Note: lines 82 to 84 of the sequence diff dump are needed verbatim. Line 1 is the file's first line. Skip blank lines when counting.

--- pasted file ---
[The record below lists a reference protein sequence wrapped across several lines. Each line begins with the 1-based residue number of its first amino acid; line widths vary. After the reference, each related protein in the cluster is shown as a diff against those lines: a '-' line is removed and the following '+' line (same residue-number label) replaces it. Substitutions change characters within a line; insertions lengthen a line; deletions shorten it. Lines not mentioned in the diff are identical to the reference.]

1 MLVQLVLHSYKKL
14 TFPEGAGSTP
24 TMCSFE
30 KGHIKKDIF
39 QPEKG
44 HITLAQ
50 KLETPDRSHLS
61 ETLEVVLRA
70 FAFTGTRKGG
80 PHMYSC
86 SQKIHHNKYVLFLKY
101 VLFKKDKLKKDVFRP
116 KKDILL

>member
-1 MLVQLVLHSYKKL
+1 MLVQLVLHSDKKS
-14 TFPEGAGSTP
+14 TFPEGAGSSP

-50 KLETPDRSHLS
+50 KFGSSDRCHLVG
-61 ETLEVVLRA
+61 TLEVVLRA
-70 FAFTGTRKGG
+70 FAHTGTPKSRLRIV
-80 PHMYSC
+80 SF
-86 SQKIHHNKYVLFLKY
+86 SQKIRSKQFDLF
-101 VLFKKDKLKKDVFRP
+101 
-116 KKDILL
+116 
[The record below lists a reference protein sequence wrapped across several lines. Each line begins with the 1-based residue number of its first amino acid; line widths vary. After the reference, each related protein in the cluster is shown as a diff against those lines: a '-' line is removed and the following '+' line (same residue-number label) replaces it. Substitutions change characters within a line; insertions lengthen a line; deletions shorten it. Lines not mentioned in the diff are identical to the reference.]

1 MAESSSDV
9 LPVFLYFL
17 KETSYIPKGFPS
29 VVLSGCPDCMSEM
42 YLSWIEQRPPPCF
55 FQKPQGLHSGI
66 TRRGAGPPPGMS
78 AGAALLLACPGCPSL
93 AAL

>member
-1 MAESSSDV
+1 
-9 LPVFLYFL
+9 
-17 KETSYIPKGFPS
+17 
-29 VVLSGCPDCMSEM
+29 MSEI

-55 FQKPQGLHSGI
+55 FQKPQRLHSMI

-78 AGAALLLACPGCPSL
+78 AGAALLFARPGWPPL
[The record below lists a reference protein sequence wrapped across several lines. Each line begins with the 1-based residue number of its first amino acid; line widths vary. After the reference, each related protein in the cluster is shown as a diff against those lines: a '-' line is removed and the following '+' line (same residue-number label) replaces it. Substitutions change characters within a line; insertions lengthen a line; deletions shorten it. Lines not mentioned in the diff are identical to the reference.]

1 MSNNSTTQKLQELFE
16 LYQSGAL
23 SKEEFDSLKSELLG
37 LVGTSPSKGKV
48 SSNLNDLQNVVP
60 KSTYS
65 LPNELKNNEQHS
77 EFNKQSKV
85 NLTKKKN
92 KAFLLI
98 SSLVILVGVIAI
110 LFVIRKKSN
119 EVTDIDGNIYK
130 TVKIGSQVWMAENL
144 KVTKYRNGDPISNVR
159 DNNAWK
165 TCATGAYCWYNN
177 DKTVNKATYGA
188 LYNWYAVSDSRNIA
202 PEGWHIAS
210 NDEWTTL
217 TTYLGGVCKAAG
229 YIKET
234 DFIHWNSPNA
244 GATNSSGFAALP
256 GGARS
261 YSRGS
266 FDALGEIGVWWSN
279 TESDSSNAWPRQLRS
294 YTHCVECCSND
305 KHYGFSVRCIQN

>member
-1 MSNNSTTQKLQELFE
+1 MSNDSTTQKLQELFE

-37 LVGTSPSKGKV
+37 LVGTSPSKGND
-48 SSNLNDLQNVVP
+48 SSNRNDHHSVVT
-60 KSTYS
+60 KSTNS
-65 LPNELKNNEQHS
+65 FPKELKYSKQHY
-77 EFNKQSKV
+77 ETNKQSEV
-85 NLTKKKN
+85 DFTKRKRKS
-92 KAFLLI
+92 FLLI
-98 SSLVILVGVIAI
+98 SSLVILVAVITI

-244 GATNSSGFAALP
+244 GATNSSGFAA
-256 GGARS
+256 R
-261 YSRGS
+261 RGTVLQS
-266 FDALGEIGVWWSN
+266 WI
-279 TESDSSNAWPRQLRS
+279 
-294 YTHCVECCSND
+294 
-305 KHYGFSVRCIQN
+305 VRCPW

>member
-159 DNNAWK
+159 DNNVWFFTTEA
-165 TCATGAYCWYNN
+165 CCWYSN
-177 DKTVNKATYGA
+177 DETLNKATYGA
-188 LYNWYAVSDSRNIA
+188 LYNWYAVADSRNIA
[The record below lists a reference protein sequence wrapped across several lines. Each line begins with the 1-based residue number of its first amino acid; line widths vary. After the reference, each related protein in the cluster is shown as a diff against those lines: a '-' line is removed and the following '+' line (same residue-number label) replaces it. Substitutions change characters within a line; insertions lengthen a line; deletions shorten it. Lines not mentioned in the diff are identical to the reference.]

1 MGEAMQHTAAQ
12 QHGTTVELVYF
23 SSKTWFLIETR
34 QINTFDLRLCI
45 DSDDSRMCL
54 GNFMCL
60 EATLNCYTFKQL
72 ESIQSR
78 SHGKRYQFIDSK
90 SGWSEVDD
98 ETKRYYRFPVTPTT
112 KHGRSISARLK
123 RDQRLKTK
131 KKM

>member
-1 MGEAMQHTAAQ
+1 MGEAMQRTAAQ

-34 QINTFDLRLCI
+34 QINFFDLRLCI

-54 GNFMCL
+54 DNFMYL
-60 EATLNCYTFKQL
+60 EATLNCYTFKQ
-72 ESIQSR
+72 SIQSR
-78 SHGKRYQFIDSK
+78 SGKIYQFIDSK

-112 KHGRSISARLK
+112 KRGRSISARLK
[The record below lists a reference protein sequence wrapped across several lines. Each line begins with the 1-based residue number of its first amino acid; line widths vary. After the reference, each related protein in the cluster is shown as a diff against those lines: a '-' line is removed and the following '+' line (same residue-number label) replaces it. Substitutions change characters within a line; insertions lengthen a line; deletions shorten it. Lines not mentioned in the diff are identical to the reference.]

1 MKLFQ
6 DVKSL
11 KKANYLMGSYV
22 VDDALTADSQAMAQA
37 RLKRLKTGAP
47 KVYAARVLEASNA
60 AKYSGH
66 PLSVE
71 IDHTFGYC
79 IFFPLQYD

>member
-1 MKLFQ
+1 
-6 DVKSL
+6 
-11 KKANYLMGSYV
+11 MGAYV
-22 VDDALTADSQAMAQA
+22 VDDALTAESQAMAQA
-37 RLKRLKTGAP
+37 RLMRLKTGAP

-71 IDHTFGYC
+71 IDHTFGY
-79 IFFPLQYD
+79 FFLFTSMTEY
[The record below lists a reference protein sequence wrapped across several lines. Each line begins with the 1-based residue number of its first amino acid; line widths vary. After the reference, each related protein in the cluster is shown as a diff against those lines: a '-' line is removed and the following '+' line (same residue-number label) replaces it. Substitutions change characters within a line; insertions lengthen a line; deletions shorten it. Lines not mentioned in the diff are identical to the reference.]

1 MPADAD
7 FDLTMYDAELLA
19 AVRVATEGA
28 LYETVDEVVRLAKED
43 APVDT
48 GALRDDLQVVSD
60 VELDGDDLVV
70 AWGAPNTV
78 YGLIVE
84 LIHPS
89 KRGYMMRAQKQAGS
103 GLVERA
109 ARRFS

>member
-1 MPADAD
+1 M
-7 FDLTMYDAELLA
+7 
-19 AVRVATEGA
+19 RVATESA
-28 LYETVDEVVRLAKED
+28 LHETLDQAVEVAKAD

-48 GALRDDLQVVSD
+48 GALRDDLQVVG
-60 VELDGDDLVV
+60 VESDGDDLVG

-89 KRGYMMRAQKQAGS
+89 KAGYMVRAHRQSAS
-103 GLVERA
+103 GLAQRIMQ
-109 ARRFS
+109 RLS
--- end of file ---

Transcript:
244 GATNSSGFAALP
256 GGARS
261 YSRGS